Washington - The internet search engine company Google avoided a potentially costly legal battle with US regulators on Thursday by pledging to change some business practices and by settling a patent dispute.

The Federal Trade Commission (FTC) voted 5-0 to close its investigation into whether Google unfairly skewed its search results and 4-1 to accept the consent agreement relating to patents, the FTC said.

Google agreed to change some of its business practices to resolve FTC concerns that its practices could stifle competition in the markets for smartphones, tablets and gaming consoles, as well as the market for online search advertising.

In addition Google will allow competitors fair and reasonable access to patents on critical standardized technologies needed to make smart phones and other popular devices, the commission said.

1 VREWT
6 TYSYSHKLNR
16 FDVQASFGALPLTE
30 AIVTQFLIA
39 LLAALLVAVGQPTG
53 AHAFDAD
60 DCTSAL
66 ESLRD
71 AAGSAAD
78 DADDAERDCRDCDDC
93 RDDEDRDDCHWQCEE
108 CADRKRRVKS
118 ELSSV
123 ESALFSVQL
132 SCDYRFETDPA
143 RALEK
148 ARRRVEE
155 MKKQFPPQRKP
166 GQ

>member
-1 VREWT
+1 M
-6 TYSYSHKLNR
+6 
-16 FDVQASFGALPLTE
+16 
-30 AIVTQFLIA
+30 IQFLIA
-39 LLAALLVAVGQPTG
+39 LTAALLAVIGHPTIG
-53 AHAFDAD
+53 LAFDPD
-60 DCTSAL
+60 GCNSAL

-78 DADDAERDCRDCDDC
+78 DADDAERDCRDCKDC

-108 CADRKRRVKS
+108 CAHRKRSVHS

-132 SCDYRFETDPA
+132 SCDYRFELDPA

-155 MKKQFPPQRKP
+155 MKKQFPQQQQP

“The changes Google has agreed to make will ensure that consumers continue to reap the benefits of competition in the online marketplace and in the market for innovative wireless devices they enjoy,” said FTC Chairman Jon Leibowitz.

On the patent matter the FTC said it was glad to see that Google would live up to its commitments to license its standard-essential patents, which will ensure that companies willing to license these patents can compete in the market for wireless devices.

Google has more than 32,000 employees and annual revenues of nearly 38 billion dollars. An alliance of other internet search companies had pressed the FTC to sue Google. They said its dominance as the most-popular internet search engine, combined with favouring its own services in answers to queries, violated antitrust laws.

Jeffrey Jacobovitz, an antitrust lawyer in Washington, told Bloomberg the competitors would view the agreement as only minor punishment.

“It's clear the FTC thought this was the best deal they could get and if they had gone to court, they may not have been as successful,” Jacobovitz said. - Sapa-dpa